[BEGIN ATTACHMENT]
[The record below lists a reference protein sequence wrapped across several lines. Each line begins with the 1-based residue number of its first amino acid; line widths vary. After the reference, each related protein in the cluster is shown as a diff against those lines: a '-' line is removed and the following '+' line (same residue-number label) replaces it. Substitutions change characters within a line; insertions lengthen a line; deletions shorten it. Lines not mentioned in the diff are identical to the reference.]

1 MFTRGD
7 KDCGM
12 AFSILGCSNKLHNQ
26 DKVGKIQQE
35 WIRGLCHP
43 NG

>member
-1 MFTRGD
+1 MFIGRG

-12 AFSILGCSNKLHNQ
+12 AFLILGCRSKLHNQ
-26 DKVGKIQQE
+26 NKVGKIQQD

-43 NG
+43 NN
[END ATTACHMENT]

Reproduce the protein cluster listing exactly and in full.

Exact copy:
[The record below lists a reference protein sequence wrapped across several lines. Each line begins with the 1-based residue number of its first amino acid; line widths vary. After the reference, each related protein in the cluster is shown as a diff against those lines: a '-' line is removed and the following '+' line (same residue-number label) replaces it. Substitutions change characters within a line; insertions lengthen a line; deletions shorten it. Lines not mentioned in the diff are identical to the reference.]

1 MFTRGD
7 KDCGM
12 AFSILGCSNKLHNQ
26 DKVGKIQQE
35 WIRGLCHP
43 NG

>member
-1 MFTRGD
+1 MFIGRG

-12 AFSILGCSNKLHNQ
+12 AFLILGCRSKLHNQ
-26 DKVGKIQQE
+26 NKVGKIQQD

-43 NG
+43 NN